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The zampogna is a bagpipe found in mountainous regions across Central and Southern Italy, including Sicily. It varies in size, tuning style, and local repertoire but always features two unequal divergent melodic pipes (Baines 1963:95) tuned in either octaves or thirds, and depending on region, anywhere from zero to three drones, most commonly having two drones playing octaves of the dominant (fifth) note of the scale. Melodic pipes are conical and drones consist of two cylindrical parts, the lower of which is wider than the higher section. The melodic pipes and drones are traditionally fitted with double reeds. The surdulina, found in northern Calabria and southern Basilicata, has a slightly different sent up with cylindrical bores and the use of single reeds. Each chanter is played by one hand, with the bass chanter creating a rhythmic/bass accompaniment to the more melodic fingering of the melody chanter. The name ‘zampogna’ most likely derives from the Latin ‘symphonia’ and became a standard name for the bagpipes in Italy from the 15th century onward (Vereno 2022:74).

The zampogna was traditionally played by shepherds and is still used for a variety of cultural practices, devotional and secular. In the Lucania region and parts of Calabria and the Abbruzzi they are often played in a duo formation with a ciaramella/piffero, a double reeded shawm. This duo has become emblematic of the Christmas season, where traditionally dressed pipers walk from village to village playing the ‘novena’, a form of devotional music (Scaldaferri 2022). Zampogna players have secular and religious repertoires. The former is used for the novena and devotional processions, while the latter are used to accompany dancing and singing.

This large zampogna ‘a chiave’ (keyed bagpipe) is most likely from the Lazio or Campania region. According to contemporary zampogna makers such as Sergio di Giorgio, Gianluca Zammarelli, and Marco Tomassi, the instrument is of high quality and extremely well made. The wood turnings, made on a pedal lathe, were fashioned with great care. The bottom of the large bell is covered with metal, to protect the wood from any stress caused by the instrument touching the ground. Overall, this is an important instrument, a fine example of early making techniques.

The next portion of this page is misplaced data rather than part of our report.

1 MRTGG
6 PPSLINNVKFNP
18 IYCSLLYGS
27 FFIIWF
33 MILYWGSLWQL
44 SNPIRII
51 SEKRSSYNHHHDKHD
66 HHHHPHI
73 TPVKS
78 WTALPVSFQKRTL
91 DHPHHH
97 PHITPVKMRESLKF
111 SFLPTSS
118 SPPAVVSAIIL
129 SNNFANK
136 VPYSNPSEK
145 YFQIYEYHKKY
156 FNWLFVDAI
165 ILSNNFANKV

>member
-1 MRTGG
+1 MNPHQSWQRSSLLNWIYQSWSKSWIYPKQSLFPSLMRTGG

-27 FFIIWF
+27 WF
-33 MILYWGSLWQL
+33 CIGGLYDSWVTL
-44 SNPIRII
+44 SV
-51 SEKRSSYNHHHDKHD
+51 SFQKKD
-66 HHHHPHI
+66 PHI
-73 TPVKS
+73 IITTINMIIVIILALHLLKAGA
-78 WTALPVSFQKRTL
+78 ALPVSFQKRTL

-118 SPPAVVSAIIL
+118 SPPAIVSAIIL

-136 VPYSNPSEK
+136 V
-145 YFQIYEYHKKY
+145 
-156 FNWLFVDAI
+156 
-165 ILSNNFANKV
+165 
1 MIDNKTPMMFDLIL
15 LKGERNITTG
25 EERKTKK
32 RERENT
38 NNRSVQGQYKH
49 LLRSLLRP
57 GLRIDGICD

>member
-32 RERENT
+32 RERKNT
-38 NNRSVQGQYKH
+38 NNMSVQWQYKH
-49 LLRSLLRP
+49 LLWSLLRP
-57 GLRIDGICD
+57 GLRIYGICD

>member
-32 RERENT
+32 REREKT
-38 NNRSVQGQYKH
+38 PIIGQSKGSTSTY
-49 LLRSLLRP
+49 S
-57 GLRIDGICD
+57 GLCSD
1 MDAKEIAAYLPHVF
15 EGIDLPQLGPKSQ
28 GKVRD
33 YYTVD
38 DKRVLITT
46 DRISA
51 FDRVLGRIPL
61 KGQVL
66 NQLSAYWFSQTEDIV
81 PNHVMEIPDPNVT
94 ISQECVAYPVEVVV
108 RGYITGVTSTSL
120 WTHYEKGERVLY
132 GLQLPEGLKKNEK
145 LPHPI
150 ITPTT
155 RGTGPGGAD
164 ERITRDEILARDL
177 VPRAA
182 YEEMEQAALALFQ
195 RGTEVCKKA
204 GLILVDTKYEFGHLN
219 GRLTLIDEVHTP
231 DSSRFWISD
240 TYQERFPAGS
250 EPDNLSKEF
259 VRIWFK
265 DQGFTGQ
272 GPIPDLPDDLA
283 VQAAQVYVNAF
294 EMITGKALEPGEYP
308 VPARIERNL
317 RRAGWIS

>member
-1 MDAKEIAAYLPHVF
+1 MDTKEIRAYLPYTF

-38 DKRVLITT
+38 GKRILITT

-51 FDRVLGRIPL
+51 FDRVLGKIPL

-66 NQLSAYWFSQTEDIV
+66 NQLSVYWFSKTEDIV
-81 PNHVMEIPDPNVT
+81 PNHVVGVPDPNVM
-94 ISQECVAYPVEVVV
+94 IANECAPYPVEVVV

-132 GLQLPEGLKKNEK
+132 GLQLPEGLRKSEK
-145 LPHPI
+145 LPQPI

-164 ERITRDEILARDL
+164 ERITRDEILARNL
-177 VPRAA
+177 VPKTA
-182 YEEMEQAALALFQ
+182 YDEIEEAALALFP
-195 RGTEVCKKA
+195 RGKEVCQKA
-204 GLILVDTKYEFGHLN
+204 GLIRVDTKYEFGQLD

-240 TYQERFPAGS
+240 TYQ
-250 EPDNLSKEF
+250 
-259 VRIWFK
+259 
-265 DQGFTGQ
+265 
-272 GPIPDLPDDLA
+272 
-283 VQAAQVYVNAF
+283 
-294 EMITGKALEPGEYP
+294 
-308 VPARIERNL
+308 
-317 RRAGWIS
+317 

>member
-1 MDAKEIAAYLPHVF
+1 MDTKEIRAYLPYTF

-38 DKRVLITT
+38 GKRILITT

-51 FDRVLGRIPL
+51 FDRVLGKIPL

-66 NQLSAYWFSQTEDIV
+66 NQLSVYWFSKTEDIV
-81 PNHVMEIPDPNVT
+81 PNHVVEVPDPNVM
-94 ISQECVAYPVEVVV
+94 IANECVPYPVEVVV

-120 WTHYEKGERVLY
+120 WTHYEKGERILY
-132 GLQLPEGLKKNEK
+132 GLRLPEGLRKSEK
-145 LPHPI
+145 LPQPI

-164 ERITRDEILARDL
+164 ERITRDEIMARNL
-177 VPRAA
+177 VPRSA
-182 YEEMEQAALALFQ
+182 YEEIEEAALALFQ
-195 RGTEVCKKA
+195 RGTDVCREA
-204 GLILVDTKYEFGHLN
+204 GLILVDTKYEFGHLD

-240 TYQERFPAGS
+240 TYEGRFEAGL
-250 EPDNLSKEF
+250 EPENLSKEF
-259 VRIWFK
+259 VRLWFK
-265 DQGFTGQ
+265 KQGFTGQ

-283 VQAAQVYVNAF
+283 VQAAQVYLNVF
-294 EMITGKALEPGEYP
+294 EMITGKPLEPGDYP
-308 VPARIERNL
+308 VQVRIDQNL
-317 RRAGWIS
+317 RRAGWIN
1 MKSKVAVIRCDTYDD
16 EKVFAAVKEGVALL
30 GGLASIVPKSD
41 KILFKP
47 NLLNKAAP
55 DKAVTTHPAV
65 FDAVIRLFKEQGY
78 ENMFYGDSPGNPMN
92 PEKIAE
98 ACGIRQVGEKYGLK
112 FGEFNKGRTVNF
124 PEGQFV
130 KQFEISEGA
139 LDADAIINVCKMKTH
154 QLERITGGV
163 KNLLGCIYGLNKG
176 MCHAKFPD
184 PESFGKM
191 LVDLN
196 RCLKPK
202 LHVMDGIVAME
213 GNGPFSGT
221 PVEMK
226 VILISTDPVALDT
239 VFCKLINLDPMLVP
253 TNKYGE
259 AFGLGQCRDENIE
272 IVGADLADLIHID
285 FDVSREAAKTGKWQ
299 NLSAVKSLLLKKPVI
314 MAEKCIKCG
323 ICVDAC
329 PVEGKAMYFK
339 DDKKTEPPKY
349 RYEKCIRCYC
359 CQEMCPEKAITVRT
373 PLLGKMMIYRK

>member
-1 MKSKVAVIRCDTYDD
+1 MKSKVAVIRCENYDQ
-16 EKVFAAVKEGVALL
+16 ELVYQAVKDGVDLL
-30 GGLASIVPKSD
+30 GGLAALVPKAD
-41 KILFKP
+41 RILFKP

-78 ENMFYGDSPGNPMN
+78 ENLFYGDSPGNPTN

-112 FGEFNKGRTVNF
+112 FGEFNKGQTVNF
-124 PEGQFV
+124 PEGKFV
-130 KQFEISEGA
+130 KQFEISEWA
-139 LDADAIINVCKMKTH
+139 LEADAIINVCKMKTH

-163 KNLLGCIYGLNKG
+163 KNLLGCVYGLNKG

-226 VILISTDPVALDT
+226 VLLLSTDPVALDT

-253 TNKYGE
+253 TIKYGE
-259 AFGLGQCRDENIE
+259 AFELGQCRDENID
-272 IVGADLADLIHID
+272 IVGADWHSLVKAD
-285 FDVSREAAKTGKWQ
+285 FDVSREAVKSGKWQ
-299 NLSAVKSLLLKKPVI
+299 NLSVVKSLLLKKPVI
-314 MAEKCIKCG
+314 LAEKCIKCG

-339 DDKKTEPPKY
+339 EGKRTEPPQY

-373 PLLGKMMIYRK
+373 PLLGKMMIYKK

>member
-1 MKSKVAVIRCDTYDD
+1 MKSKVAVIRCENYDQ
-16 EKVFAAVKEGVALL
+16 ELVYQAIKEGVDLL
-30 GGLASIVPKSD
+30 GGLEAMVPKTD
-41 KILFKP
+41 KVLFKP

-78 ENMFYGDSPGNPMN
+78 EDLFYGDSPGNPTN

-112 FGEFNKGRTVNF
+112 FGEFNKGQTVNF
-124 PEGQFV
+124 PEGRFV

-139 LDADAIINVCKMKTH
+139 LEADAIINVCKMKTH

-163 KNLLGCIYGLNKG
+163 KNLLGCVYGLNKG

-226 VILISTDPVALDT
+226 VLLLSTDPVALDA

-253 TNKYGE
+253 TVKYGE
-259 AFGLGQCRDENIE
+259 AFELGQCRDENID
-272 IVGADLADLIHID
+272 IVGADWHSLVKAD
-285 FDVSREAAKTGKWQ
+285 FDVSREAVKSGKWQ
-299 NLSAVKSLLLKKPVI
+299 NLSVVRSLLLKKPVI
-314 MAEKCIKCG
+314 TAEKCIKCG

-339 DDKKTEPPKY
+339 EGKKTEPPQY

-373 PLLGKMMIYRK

Zampogna player Tommas Sollazzo from Southern Campania thinks this is a ‘cinque palmi’ (five palm, a form of measurement used for Lucanian bagpipes) in B or Bflat. He notes that the proportions of the instrument place it in the early 1800s. The right semi-melodic pipe is separated, as commonly found on the zampogna, into two pieces: the bell which screws onto the thin body of the bass chanter, also known as the ‘fuso’. In this case, the long, tapered bell of the bass chanter measures 48cm, and the fuso ca. 81cm. As such, the bell is longer than half the length of the fuso, i.e.:

These proportions were common on older instruments. From the mid-18th century onwards, this changed, and the bell measured half the length of the fuso.

Other clues point to the instrument’s old age. The shape of the bell is pear-shaped, as found on early 1800 instruments. Additionally, traces of paint are found all over the instrument: the bells and stock were painted in colored red and black bands, as was common in the 1800s in the Campania area. Another such painted instrument can be found at the Germanisches National Museum (#MIR493). The bass chanter features a key, covered by a piastina, a pierced wooden barrel. The key and key system, however, are original. The key seems to be in the shape of a double-headed animal, possibly an eagle.

(David Marker and Cassandre Balosso-Bardin, 2023)

Technical description

2 separate conical chanters (bass and melody) with flaring semi-closed bells, dark red wood: R 723 mm, 5/1 holes, L 1252 mm, 3/0 holes with 1 rectangular brass key covered with perforated barrel, cane double reed on long lapped iron staple extant in small chanter;
2 drones both in two sections, aesthetically flared, but internally cylindrical bells, cylindrical bores – the top section has a narrower cylindrical bore than the lower section, 274 mm and 722 mm, cane double reeds;
Cylindrical blowpipe 157 mm with leather valve; goatskin bag without cover;
Cylindrical blowpipe stock of light wood stained dark;
Large conical stock and all pipes with turned grooving in various patterns, bells originally colored;
Large chanter with metal reinforcement on end of bell, small chanter with horn mount at joint;
Brass swallowtail key decorated with round indentation.


Baines, Anthony, 1960. Bagpipes. Oxford: Oxford University Press.

Scaldaferri, Nicola, 2022. ‘The Bagpipes in the Mount Pollino Area (Southern Italy): Morphology and Musical Repertoires.’ In Playing Multipart Music: Solo and Ensemble Traditions in Europe: European Voices IV. Vienna: Böhlau Verlag. pp. 71-93.

Vereno, Michael Peter, 2021. The Voice of the Wind: A Linguistic History of Bagpipes. Lincoln: International Bagpipe Organisation.

Zampogna, Wood, goatskin, metal, Italian

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